i now keep spares with me on long runs, i can replace parts in a few minutes
|06-20-2018 06:16 AM|
Think of the exciter wire as the pressure regulator on a compressor. It's job is to recover the air that has been used, before it is all gone. That's the best analogy, and describes what's happening. In spite of what some think the car runs off the battery, not the alt.
Also tells you why a car with one wire willie, has the dim lights. Again using the air compressor as the comparison. Compressor will run continuously if the demand is high. Pump get hot, tool has less torque, performance is degraded.
Same deal happening, as the alt tries to recover the battery loss. And because AMPs are HEAT ...... well 2+2 = hot alt. With solid state devices shutting down, if not going offline completely, out put is degraded .
|06-19-2018 03:12 PM|
I thought it was something new.....
You can make just about any three wire into a one wire by hooking in a jumper wire (I've never had to use a diode). In a true one wire this is done internally.
Once a one wire receives enough output from the charge lug to excite the field it will start putting out juice and to my knowledge will continue to produce juice until the alt stops spinning. The difference is...… you need higher RPMs initially to get the alt to start producing juice, once it starts producing it works about the same as a three wire.
IMO the drawback is...…. the sense wire is taking the reading from the charge lug, which isn't the ideal place to get a sense of the demand/draw on the electrical system. The three wire OEM setup allows the sense wire gets it's reading further down the line and a truer demand/draw on the electrical system.
Both work just fine.
|06-19-2018 12:09 PM|
|JeffB28||Guess we are digging up "old bones" again. https://www.hotrodders.com/forum/one-...or-272721.html|
|06-19-2018 11:32 AM|
|06-18-2018 03:26 PM|
Please explain how "adding a simple diode to your one wire alternator it will excite early and full charge at low RPM's"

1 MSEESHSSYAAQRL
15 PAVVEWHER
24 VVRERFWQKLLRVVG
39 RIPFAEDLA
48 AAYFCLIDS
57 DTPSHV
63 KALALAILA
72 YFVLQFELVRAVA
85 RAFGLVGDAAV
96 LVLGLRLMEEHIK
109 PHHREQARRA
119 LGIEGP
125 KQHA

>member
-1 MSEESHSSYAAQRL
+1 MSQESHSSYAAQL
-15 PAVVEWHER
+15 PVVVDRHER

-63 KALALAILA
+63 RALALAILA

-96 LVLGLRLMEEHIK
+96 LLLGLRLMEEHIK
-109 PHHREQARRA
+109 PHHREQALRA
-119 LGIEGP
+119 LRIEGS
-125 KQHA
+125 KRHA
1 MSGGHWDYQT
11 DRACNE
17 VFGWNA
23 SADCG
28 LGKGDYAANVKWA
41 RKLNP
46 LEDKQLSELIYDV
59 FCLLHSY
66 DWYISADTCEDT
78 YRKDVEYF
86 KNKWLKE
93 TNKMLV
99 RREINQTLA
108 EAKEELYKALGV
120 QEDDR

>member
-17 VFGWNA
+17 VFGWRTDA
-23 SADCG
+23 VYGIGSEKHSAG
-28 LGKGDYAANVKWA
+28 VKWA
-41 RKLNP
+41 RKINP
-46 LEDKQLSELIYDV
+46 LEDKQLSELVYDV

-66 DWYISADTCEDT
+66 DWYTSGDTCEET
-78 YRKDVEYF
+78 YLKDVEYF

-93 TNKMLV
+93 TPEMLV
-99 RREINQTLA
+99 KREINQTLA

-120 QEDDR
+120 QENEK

Very curious as how that would happen.
|06-18-2018 01:04 PM|
|JeffB28||By adding a simple diode to your one wire alternator it will excite early and full charge at low RPM's.|
|06-18-2018 06:42 AM|
I have had a one wire alternator on this rig for 20 years with no problems.
head lights, plow lights, amber flashing, beacon light, heater and radio
|06-18-2018 06:20 AM|
That is exactly what the problem is with the one wire set up. I say it a thousand times. One wire is for lawn mowers, tractors and gas powered welder type of operational conditions.
It is easily seen when a car is using the one wire deal. When looking at a line of cars stopped, the car with the dim & yellow head lights is the 1 wire set up. Three wire has the same intensity no matter what the RPM.
I not going to bother explaining the why, cause it has been over and over and over.
You will never have the problem with the 3 wire set up....... you're certainly free to ignore the advise.
|06-18-2018 02:12 AM|
|JeffB28||Sometimes guys use too light a gauge feed wire I've always used a 6 gauge battery cable from the alternator to the positive battery terminal and never had issues even with A/C,electric fan and electric fuel pump, check out this article: https://www.tuffstuffperformance.com...structions.pdf|